Date: November 29, 2011
Besides being a skilled chauffeur, psychologist, nurse, chef and maid, a mom also needs to be a weight lifter. At least, that's what I thought as I attempted to lift my babies in car seats from the car into my apartment, a store or playground some years ago. My wrist ached, and it didn't help that I was already exhausted from giving birth and being sleep deprived.
Finally, some local researchers are working on helping weary moms and dads. Engineers at North Carolina State University have developed a new handle for infant car seats (ICSs) that makes it easier for parents to lift the seat out of a car – while keeping a firmer grip on the handle – making it less likely that the seat will be dropped.
Michael Clamann, a doctoral student at NC State, lead author of a paper describing the research, and a parent himself, said in a statement that the researchers wanted to see if changing the angle of the ICS handle could make a difference. Their new handle design attempted to reduce "ulnar deviation," or how much your wrist bends, and associated pressure in the carpal tunnel. It's already known that the further you bend your wrist, the weaker your grip.
The researchers tested the new design versus the traditional ICS handle with 10 different women of similar height (5th to 20th percentile in height) by asking them to lift the car seat out of a mock-up midsize sedan and place it into a stroller. The new handle let them better position themselves over the car seat and let them use their biceps more than their forearm muscles. Biceps are stronger than forearms and can better bear weight, a strategy that helps smaller women who are carrying ICSs, Clamann said. The women also said the angled handle was easier to lift.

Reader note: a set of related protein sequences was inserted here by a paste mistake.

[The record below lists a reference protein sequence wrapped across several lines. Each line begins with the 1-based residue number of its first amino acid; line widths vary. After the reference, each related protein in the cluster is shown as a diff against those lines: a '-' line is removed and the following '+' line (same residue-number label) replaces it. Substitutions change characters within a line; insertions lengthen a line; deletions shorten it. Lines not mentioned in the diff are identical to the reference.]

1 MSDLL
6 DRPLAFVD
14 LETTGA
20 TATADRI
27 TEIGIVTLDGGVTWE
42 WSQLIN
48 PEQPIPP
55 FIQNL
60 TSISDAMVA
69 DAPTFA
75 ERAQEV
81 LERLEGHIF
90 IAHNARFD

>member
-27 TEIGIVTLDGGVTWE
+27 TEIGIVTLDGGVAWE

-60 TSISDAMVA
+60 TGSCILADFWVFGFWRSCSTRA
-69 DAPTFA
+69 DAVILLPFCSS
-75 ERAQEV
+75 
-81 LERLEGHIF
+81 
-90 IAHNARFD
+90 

The researchers plan to test how variations on the angled handle design affect ergonomics when used in different vehicles, such as minivans, and for people who are taller than those tested.
For me, the study confirms what I've always suspected—that I was somehow having a hard time carrying the car seat because I'm short and that my sore wrists were the result of carrying the car seat. I'm also excited to know that other short parents—and maybe tall ones, too— may have an easier time than I did!